Look, we’re a fucking business, not a charity. We’re in this to make money, and if those losers can’t pay the bills, the plug gets pulled. Simple.
But people start bleating that we’re ‘killing people’. Do they do that when hospitals pull the plug on some freeloading asshole? I don’t think so. So we have to come up with something to keep these people happy.
So fine, we’ve got these games. You can level up either by paying money or by getting other people to help you. So we make it so that once the dead guys’ money runs out, we’ll keep the account active so long as they can get enough points – which they can only get by getting paying customers to help them. It’s adding value.
So you gonna help me or what?
Fuck you! My company saved millions of lives! Your grandma’s still online today because of me!
The least you could do is click my fucking cow.
I *am* working on my Batman posts (and on PEP! 2 – which I had to put off slightly, because I realised that I could write an essay about Doctor Who that *also* served as an example of what a truly Liberal attitude towards copyright would look like, and tie the issue together much more nicely than it is at the moment). But today I had some important displacement activity to do, so I decided to try to create a Spotify playlist containing covers of every Beach Boys song (or the originals, where the Beach Boys did a cover version). (Note, for these purposes ‘every Beach Boys song’ only includes tracks on the twofer CDs (except Concert/Live In London and Party/Stack ‘O’ Tracks), Still Cruisin’ and Summer In Paradise. I wasn’t going to go looking for cover versions of Kokomo (Spanish version) or Happy Endings).
I couldn’t quite find every one, but I did manage to put together a seven-hour, 149-track playlist which you can find here.
However, because I know most people won’t want to listen to that, I’ve also put together a much shorter sampler playlist, 54 minutes long, which can be found here, and it’s this that I will be annotating here. However, go for the full playlist if you want to hear such curiosities as a band who only do Beach Boys songs in the style of the Ramones, a Norwegian ‘doom metal’ band covering a Bruce Johnston song, the bloke who covered the whole of side two of the Beach Boys Today! album on the ukulele (including the spoken word studio chatter track Bull Session With “Big Daddy”), Lulu duetting with Sting, the King’s Singers pretending to be ‘cellos, or a cover of Still Cruisin’ done for an exercise CD…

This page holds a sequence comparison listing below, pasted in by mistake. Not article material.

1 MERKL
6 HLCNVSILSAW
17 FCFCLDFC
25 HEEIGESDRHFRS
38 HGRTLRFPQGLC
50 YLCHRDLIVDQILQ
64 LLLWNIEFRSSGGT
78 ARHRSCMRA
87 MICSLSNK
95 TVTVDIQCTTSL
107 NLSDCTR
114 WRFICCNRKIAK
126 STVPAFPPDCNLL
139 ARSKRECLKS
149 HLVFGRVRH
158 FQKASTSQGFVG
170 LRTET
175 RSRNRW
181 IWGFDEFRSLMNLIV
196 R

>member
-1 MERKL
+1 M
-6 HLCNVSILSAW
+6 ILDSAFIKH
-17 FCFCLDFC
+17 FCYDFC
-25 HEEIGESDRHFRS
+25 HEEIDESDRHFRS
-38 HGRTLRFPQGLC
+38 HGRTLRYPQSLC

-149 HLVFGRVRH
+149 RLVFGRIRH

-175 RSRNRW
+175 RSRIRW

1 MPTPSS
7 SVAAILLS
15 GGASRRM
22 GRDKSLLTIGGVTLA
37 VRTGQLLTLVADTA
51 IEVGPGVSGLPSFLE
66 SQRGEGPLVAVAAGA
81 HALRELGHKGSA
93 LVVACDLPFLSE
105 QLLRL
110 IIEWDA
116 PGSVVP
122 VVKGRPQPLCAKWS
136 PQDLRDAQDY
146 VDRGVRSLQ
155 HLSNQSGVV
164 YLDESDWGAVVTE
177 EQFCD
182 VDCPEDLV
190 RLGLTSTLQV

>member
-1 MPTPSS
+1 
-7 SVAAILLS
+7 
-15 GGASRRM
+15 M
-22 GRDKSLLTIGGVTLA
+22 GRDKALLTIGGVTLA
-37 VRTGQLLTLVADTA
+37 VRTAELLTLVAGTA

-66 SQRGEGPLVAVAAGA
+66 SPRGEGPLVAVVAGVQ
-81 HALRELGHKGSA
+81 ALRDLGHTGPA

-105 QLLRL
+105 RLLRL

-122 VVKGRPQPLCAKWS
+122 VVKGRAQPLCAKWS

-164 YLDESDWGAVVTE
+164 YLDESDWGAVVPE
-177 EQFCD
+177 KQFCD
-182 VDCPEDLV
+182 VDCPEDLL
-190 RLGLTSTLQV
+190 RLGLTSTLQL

So here’s the short version.
Wonderful/Song For Children by Rufus Wainwright is a straight cover of the first half of the second movement of Smile, and one of the most beautiful things I’ve heard.
Ne Dis Pas by Souvenir is The Beach Boys’ Ticket To Ride knockoff Girl Don’t Tell Me reworked as breathy French pop, and exquisite.
Don’t Talk (Put Your Head On My Shoulder by Anne Sofie Von Otter is from an album Elvis Costello produced for von Otter, a classical singer, about a decade ago. At the time, Costello was interviewed saying that this song, originally from Pet Sounds is one that should be listened to every single day, and I can’t argue with him. This is an absolutely beautiful arrangement, only slightly inferior to the original (just because of the lack of the bass ‘heartbeat’).
Angel Come Home by Sal Valentino is the lead singer of the Beau Brummels reworking the Carl Wilson song from L.A. (Light Album) as Americana (or whatever we’re meant to call rockish country music that sounds more like Steve Earle or Mike Nesmith than Garth Brooks this week). More straightforward than the original, and an odd choice for a cover version.
Let’s Put Our Hearts Together by The Pearlfishers takes what was originally a duet and turns it into a solo piano ballad, making it much more plaintive and wistful, while still keeping all the eccentricity of the original.
Heroes & Villains by Geraint Watkins reworks the Smiley Smile track in the style of Louis Prima, scat singing and all. And is bloody fantastic.
The Warmth Of The Sun by Murry Wilson is by Brian, Carl & Dennis Wilson’s dad, and is from his muzak album The Many Moods Of Murry Wilson. I remember when you’d have to pay fifty quid and up for a vinyl copy of this album, but now you can have it piped into your home just like real muzak. Isn’t the internet brilliant?
Don’t Go Near The Water by Kirsty MacColl is actually a rather pretty cover version of what was originally a rather silly song by Mike Love and Al Jardine from Surf’s Up. If only she’d taken the advice in the title… Her harmonies on the tag are exquisite.